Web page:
Each officer will receive from the Constructor, such Orders and Instructions, from time to time, as may be judged best for the Public Service, to which he must undeviatingly adhere: He will have such persons placed under his directions as may be deemed necessary: he will direct them in the performance of such parts of the work as he may be entrusted with, which will be his duty to forward by all means in his power, and see that the same be properly and efficiently executed, at the smallest expense possible.

He will discourage those placed under his direction, from quarrelling, committing excesses of any kind, or absenting themselves from work. He will use his utmost endeavors to protect all public property placed under his charge, or otherwise disposed. It is expected, that he shall attend to the business of the Navy Yard in Preference to any other whatever, and shall on no account absent himself therefrom, without leave, except in case of sickness, or other unavoidable causes. He will be careful to check each person under his direction, for the time he may be absent from his work: and observe those who show an idle disposition: and in all cases to report transgressors.


All persons on being entered in the Navy Yard, will report their real names to the Constructor and Clerk, that they may be inserted in the roll.

Such wages will be allowed to each Workman or other person, as the Constructor may judge his qualifications entitle him to receive, which shall be paid on the Saturday of each week, (or as soon after as can be done) to himself, or the person who may be qualified to receive the same, as circumstances may be.

To each Workman who may be sent on board any ship or vessel to work, the same lying below Fort Norfolk, one quarter of a dollar per day, will be allowed him in addition to his Wages at the Yard: to those who may work on board any ship or vessel above that place, the same wages will be paid him, as if he had actually worked in the yard, and no more.

As soon as possible after his name has been entered on the roll, he will be placed under the direction of a Quarterman, or other Officer, as occasion may require, to whom he will apply for instructions respecting his work, &c. and from whose orders he shall in no wise deviate, (unless directed so to do by a Superior Officer) but in all respects he is to execute the same with diligence, care, fidelity, economy and dispatch.

The time of Daily Labour will be from sun-rise to sun-set: The commencement and termination of which will be noticed by Ringing of the Yard-Bell, as well as at Breakfast and Dinner: for the former three quarters of an hour in Winter, and one Hour in Summer will be allowed; for the latter, one Hour in Winter and two in Summer: The Winter to be considered from the first of September to the first of May; and the Summer from the first of May to the first of September following. N. B. From Sun-rise to Noon is to be understood as comprising one half a Day's Work; and from Noon to Sun-set the remaining half - and he shall not at any time quit his work, before the Bell rings for that purpose, without leave of his Officer, unless compelled thereto by rain or other unavoidable cause.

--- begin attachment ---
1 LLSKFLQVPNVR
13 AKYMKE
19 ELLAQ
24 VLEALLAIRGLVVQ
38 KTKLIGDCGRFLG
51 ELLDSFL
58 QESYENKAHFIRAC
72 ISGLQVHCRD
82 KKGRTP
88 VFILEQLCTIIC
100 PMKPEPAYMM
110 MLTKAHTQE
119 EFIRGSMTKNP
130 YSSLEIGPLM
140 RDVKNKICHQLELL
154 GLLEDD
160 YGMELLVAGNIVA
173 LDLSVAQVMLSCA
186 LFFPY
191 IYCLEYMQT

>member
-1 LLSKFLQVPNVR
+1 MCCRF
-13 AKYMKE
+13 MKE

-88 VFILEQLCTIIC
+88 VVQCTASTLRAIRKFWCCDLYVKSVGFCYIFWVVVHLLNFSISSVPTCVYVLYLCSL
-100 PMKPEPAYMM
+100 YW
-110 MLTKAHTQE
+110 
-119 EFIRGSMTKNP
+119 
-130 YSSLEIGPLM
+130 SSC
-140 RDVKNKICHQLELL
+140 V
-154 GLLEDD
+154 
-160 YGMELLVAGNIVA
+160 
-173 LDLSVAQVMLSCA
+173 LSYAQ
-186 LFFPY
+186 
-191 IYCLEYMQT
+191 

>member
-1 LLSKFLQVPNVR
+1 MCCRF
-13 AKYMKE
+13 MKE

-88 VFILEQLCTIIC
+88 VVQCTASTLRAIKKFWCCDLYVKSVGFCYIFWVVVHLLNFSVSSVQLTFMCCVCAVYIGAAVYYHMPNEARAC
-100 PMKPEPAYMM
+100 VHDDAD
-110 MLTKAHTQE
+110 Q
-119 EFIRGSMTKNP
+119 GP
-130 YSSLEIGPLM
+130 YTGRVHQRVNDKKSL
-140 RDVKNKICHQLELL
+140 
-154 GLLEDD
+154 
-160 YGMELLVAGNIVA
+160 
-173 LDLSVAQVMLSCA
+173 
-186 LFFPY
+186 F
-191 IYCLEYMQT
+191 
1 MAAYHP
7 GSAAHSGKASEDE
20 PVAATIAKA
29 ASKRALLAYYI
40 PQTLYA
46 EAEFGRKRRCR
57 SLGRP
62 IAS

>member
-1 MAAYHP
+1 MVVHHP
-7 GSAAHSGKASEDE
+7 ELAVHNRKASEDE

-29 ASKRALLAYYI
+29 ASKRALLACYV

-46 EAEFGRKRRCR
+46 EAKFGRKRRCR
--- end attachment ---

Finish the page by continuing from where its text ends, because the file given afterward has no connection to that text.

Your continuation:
To perform his work in the best and most expeditious manner, he shall provide himself with such Tools as the officer placed over him may deem required for his occupation, -- He shall not make use of Tools belonging to another person, without his leave, neither shall he conceal, injure, nor destroy them.

He shall not loiter at his work, nor set an example of idleness to others by unnecessary conversations or otherways - He shall neither Game, Quarrel, give abusive Language, get intoxicated, or insult any Person whatsoever within the Yard, nor be absent on Public Day.

He is not to perform work for individuals during the hours of Work, without leave being first obtained; and it will be expected that he shall not leave his Work to perform Military Duty without leave (except in the case of an emergency) unless the Fine for absence shall exceed the amount of a Day's Work.

He shall not willfully Waste, Destroy, nor embezzle any part of the Public Property, nor suffer others to do it; and it is strictly forbidden to cut up any serviceable Timber, Boards, &c. for Chips - He is not to break the Fence of the Yard , or enclosures, nor take off any Boards. &c. from the same, nor suffer others to do it, without leave being first obtained from the principle Officer at the time in the Yard.

In case of fire happening in the Yard, or to any Ship of War, or other Public Vessel lying in the vicinity thereof, it will be required of him to use every endeavor in his powers to extinguish the flame, and preserve and protect all Public property that may in any wise be endangered thereby - And it is strictly ordered that no fires shall be kindled in the Yard, but at such places as may be appointed for that purpose.

He will be accountable for such Tools, Implements, &c. belonging to the United States, as he may occasionally be furnished with, and in case they are left or willfully destroyed, the amount of their value will be deducted from his wages.